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There’s a wide variety of crafting tutorials on YouTube, and some great channels dedicated to paper crafting, jewelry making, general DIY projects, and more.
We’ve put together a list of channels which will have you hitting the subscribe button so you can keep up with their tutorials. With a few exceptions, most of these channels use basic materials, many of which you might already have in your home, or that are available at a reasonable price online.
When it comes to card making, there is an incredibly vibrant community on YouTube sharing extremely detailed and well put together videos. They use a huge variety of tools and products, and walk you through how to use them. They also often offer ideas for alternative ways you can achieve the same end results using different products.
That said, of all the channels listed here, these card-making channels will require a bit of investment in the tools and products that are used. A lot of their cards are made using die-cutting machines, stamps, and a variety of dye and pigment inks, and markers, so be warned, watching these videos might result in the purchase of lots of new tools.
These are three of the most popular and talented card makers sharing tutorials on YouTube, with one video to get you started with each of their channels.
In addition to a huge backlog of videos to catch up with, Jennifer McGuire also offers great reviews of products making it easier to figure out which crafting products are right for you.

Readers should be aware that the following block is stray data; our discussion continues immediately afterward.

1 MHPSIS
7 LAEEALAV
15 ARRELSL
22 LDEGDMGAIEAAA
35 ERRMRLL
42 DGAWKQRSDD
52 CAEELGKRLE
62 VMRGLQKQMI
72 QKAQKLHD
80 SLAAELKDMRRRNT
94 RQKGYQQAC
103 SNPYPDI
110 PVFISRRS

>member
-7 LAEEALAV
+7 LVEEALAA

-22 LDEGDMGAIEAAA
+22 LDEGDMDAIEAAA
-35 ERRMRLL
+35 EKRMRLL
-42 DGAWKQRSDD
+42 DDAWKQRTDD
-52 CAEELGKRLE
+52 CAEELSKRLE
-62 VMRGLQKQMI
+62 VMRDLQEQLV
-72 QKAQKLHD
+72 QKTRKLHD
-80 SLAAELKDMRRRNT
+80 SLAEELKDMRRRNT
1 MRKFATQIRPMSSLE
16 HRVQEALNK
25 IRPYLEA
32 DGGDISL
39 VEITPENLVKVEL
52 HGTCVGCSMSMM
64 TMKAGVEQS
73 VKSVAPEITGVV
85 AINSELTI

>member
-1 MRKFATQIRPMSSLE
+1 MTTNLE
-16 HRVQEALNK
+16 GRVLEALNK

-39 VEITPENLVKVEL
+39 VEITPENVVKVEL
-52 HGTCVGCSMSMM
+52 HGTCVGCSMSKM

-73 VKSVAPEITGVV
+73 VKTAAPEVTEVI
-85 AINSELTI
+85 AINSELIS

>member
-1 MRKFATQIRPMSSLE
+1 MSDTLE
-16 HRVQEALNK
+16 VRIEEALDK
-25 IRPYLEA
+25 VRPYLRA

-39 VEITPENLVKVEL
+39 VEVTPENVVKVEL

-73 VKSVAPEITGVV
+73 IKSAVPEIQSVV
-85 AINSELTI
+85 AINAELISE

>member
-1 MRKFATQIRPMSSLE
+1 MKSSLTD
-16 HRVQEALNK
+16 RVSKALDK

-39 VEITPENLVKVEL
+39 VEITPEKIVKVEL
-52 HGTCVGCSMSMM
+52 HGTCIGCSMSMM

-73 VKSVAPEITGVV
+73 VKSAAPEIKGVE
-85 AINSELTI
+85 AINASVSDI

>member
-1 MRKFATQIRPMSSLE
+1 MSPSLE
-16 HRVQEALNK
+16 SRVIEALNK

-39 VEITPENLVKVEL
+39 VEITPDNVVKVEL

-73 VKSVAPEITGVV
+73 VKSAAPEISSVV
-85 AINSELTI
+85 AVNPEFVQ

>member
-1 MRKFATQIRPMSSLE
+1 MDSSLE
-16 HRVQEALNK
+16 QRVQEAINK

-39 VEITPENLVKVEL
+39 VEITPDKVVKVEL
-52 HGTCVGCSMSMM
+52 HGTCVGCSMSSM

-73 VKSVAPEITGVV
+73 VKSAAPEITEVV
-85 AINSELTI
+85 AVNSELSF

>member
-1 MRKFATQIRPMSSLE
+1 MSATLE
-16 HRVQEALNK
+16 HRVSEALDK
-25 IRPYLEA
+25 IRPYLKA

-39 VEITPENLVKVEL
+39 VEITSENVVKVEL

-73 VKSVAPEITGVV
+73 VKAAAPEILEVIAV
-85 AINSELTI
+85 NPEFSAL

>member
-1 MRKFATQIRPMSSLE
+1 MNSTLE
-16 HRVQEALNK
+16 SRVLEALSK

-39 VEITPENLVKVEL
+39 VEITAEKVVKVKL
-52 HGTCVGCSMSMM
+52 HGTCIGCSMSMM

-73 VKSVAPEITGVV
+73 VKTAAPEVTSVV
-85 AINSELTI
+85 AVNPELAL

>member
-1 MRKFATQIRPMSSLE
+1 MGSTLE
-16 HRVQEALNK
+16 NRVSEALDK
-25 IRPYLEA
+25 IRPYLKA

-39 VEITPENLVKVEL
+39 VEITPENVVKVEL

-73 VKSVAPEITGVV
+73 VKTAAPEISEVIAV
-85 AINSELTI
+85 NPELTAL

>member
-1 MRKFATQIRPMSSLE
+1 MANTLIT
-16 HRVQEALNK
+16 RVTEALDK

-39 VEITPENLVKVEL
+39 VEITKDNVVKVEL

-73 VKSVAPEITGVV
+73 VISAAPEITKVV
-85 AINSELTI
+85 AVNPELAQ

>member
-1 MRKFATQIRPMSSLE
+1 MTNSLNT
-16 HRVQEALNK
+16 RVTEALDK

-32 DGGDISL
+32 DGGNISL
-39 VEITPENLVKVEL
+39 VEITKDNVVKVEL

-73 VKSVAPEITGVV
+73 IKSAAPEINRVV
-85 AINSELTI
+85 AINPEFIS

In this video, you can find out how to make beautiful patterned cards:
Like Jennifer McGuire, Kristina Warren uses stamps and die-cuts to make gorgeous cards, and also provides tutorials on hand lettering and calligraphy.
In this video, she shows how some simple masking can create a professional looking design:
Nichol Spohr Magourik introduces viewers to lots of great coloring techniques, and makes the most out of a lot of cute stamps and die-cuts.
In the video below, you can learn how to blend normal colored pencils and how to use vellum to add an interesting dimension to your cards:
Paper Crafts and Scrapbooking
Beyond cardmaking, there are a lot of great paper crafters to follow on YouTube. Some of the popular channels will show you how to make in intricate origami, how to scrapbook, or even how to beautifully gift wrap a present.
With the exception of scrapbooking, these crafts are much easier to get started with using paper you already have in your home, or with the purchase of some basic supplies.
When it comes to scrapbooking, Amy Tangerine is a must-watch. In addition to sharing great inspirations and ideas for scrapbooking, Amy Tangerine’s channel is a great source for water coloring and hand lettering.
In the video below, take a look at her introduction to a scrapbook kit and what you can make with it:
Shiho Masuda’s YouTube channel is packed with gift wrapping ideas, paper crafts, and seasonal ideas.
Take a look at the video below to find out how to make a pretty gift bag out of paper, and add flower embellishments: